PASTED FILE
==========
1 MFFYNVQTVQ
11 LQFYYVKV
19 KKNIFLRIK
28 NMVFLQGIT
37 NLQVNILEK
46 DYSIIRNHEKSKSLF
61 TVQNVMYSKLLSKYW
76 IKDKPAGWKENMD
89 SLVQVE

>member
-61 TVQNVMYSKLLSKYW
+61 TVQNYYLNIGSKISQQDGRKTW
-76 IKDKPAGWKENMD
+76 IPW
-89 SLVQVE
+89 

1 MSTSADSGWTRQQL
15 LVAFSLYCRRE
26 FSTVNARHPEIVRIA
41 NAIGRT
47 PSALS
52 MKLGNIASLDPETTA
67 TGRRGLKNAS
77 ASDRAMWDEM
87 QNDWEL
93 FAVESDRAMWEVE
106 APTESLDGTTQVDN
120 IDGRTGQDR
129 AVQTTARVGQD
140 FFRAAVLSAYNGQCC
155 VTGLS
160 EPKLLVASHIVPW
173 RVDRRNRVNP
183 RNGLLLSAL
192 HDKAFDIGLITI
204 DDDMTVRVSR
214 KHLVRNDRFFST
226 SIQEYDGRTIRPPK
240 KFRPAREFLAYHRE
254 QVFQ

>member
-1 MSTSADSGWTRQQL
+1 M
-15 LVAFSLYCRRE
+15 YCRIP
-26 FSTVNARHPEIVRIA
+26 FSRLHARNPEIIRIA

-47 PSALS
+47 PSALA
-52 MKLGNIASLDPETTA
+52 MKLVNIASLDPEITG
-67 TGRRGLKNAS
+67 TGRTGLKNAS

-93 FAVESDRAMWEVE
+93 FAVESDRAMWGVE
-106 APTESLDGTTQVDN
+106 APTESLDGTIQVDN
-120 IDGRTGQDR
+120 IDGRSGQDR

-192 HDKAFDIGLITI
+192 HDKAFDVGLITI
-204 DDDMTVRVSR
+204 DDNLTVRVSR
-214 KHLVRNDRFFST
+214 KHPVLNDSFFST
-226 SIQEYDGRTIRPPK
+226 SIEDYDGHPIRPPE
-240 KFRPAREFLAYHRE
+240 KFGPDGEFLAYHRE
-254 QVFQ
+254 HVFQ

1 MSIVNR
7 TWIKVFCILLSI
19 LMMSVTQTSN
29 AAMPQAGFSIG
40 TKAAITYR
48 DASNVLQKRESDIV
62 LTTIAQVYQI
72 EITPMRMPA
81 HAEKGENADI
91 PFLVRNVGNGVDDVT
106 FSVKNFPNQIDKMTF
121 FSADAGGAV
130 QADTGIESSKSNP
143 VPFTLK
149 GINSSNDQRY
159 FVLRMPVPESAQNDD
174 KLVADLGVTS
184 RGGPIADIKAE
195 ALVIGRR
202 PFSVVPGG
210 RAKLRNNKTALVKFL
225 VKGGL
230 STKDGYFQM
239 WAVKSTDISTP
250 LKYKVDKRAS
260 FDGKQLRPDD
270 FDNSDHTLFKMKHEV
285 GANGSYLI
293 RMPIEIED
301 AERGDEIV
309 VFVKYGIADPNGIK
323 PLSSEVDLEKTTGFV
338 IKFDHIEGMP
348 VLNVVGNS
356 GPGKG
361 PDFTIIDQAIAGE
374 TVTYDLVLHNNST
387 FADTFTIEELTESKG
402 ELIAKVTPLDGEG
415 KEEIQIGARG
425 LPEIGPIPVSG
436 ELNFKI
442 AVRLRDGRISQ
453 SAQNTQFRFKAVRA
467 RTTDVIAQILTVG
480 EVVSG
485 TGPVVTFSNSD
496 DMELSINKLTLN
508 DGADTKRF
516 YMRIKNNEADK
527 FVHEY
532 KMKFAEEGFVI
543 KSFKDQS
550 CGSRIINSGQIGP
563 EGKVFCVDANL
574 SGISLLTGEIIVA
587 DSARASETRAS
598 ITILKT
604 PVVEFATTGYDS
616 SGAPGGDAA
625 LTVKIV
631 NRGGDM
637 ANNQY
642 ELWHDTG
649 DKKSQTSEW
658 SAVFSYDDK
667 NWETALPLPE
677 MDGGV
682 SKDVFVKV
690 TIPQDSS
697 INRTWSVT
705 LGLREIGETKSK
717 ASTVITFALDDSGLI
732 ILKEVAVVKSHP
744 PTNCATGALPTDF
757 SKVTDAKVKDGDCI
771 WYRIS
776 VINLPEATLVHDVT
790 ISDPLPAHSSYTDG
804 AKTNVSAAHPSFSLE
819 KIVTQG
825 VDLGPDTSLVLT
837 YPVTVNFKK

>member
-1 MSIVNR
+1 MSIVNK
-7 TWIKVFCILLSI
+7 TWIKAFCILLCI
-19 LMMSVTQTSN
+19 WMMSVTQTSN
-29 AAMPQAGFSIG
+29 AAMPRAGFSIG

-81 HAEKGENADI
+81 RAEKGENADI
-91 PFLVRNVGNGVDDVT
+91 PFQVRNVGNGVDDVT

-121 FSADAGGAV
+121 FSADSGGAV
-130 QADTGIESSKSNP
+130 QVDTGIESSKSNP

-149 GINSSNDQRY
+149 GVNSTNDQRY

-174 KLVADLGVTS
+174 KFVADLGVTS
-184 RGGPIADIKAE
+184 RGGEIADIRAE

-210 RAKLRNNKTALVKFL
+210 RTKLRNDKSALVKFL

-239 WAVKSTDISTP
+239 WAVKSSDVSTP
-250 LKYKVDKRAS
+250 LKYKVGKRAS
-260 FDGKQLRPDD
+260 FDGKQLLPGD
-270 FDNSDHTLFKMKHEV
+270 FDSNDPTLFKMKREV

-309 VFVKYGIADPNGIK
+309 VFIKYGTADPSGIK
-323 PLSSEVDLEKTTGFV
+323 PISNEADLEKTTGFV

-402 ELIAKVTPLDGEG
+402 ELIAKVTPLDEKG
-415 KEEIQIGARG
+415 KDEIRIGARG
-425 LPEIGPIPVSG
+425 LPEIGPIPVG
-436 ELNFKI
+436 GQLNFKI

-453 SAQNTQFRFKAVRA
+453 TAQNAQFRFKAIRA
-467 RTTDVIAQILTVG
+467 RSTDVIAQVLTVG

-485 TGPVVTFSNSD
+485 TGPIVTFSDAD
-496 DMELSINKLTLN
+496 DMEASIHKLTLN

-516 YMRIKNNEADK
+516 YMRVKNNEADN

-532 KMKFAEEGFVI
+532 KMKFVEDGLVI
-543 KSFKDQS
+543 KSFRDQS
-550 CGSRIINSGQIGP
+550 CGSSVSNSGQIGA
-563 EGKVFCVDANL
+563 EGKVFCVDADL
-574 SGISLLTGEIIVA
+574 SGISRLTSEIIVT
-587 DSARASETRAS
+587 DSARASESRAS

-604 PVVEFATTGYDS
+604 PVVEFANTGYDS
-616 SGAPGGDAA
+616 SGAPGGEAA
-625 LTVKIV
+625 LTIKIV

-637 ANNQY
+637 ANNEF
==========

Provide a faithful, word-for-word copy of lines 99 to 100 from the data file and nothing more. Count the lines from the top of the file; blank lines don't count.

285 GANGSYLI
293 RMPIEIED